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 l Respondent also mischaracterizes several of the points
 i made in Petitioners _ opening brief. For example, contrary to
 Respondent6s assertions Petitioners did not "urge this Court to
 I order the Administrator '_ to adopt a particular interpretation of
 "accepted medical use in treatmento '_ Respo Br. at 217 see also
 I ido at IS-19. Nor do Petitioners contend that marijuana should
 j be placed in Schedule II "in the interest of promoting research
 based solely on an alleged 'accidental discovery of therapeutic
 l benefits, e_' Respo Bro at 21. Petitioners simply reasoned that
 drugs become accepted for medical use gradually and pointed out
 l that the interpretation adopted by the ALJ in this proceeding is
 i consistent with the nature of this process° See Pet. Br. at 31_
 And Petitioners did not suggest that "the existence of obstacles
 I to research . o °, by itself, render[ed] the decision to place a
 substance in Schedule I arbitrary and capricious. _ Resp. Br. at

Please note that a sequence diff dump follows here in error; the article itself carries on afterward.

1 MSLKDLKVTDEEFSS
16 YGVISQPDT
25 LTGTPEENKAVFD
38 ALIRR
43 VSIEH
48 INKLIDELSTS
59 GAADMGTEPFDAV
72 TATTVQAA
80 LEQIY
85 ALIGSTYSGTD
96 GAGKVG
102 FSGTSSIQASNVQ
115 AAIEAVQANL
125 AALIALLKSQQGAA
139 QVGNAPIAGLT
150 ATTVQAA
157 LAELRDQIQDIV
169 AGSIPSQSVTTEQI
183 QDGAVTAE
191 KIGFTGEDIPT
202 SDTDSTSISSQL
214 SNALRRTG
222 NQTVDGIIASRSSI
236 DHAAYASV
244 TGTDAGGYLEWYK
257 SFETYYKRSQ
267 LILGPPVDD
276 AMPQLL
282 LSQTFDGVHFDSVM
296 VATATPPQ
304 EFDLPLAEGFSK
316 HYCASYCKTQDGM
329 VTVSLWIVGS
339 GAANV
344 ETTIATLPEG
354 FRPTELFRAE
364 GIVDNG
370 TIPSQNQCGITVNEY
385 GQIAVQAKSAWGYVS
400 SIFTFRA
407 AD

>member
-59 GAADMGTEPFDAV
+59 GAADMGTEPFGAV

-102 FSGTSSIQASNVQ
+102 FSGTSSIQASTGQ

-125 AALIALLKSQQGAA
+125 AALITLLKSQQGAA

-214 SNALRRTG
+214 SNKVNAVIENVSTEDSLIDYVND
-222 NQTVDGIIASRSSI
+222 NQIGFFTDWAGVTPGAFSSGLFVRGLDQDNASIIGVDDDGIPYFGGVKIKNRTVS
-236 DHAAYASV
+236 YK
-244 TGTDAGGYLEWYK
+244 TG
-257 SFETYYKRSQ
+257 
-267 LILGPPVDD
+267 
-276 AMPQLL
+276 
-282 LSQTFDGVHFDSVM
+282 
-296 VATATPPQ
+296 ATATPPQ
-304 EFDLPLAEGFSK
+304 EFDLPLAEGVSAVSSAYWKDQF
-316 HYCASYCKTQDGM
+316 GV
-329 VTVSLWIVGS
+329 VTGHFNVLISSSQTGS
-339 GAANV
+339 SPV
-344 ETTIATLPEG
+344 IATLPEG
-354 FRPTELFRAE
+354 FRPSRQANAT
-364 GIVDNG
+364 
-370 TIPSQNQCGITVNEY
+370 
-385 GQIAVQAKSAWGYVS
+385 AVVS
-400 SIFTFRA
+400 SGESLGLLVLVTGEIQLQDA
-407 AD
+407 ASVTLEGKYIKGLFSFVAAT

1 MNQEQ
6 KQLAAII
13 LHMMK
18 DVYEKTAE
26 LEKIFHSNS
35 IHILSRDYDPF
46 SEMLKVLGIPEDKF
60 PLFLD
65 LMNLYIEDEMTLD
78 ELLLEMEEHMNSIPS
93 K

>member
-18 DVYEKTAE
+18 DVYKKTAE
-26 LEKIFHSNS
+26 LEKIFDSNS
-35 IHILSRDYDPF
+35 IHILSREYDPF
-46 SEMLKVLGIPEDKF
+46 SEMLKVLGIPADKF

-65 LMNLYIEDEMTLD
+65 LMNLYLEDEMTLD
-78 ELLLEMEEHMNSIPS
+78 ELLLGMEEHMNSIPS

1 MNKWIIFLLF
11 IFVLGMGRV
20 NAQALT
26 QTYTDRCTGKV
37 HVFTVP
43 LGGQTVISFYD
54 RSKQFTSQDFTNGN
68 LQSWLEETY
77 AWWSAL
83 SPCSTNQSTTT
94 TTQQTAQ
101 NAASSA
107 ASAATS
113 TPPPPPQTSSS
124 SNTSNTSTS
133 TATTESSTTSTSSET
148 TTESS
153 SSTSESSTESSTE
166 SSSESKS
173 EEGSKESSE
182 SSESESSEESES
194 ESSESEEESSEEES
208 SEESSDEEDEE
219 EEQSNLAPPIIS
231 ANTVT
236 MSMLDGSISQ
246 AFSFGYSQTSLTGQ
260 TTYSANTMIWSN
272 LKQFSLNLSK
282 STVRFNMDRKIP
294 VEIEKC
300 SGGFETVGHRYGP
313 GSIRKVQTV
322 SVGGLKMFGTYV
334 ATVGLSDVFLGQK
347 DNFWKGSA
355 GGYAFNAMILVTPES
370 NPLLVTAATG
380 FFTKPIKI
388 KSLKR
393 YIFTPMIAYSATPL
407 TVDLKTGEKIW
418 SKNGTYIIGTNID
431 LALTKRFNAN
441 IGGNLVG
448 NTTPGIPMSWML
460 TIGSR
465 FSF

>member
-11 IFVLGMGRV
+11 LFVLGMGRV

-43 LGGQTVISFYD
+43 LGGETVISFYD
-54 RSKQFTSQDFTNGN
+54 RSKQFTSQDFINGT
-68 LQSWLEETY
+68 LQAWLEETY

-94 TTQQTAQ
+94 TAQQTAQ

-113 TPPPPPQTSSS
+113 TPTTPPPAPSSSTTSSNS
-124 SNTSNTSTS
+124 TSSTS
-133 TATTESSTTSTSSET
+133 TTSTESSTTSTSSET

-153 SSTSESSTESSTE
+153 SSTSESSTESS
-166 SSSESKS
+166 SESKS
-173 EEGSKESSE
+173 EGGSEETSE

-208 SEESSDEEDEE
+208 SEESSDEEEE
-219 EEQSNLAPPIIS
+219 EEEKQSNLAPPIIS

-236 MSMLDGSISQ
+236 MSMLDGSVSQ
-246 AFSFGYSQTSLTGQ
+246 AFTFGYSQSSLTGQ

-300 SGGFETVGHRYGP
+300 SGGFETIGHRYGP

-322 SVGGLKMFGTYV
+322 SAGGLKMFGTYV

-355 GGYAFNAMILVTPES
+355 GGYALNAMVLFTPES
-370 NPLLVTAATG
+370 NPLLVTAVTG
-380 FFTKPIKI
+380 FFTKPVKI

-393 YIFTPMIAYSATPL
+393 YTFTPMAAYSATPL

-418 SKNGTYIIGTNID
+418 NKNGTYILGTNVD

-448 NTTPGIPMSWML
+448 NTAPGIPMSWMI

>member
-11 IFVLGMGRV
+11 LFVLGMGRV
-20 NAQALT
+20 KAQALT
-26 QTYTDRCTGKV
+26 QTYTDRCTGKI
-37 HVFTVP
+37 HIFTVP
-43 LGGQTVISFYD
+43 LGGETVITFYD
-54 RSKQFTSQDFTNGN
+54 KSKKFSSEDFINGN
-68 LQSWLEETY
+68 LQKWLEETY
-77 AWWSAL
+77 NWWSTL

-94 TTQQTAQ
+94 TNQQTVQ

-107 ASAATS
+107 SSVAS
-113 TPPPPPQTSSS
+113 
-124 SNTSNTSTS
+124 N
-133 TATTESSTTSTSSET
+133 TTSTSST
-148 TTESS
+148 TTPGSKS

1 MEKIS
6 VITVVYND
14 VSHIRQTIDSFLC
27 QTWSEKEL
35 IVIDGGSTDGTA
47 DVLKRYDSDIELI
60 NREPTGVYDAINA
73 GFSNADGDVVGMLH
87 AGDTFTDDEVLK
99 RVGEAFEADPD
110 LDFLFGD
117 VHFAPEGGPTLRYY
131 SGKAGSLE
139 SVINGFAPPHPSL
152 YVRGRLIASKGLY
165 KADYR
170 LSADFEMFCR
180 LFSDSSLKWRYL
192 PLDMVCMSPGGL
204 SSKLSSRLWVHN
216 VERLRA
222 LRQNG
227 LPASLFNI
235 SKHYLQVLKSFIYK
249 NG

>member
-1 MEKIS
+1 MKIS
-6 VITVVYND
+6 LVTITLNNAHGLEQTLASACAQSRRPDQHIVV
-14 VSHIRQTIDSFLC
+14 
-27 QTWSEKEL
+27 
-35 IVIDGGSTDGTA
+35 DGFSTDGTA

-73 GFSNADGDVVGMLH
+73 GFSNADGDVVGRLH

i Respondent concedesu as it mustu that '_FDCA approval
 for interstate marketing is not a necessary prerequisite to
 l placement in Schedules II-V_" Resp. Bro at 17 (citing NORML, 559
 F°2d at 750 no65)); see also Grinspoon vo DEAg 828 Fo2d 881 (Ist
 Ciro 1987). Yet it does not dispute that the Administrator's
 i interpretation of "accepted medical use irk treatment" requires
 compliance with the substantive standards for interstate market-
 l ing approval. See Pet° Br. at 29-30_ Respondent's discourse on
 the virtues of the FDA approval process does not mask the unrea-
 J sonableness of the Administrator's standard°

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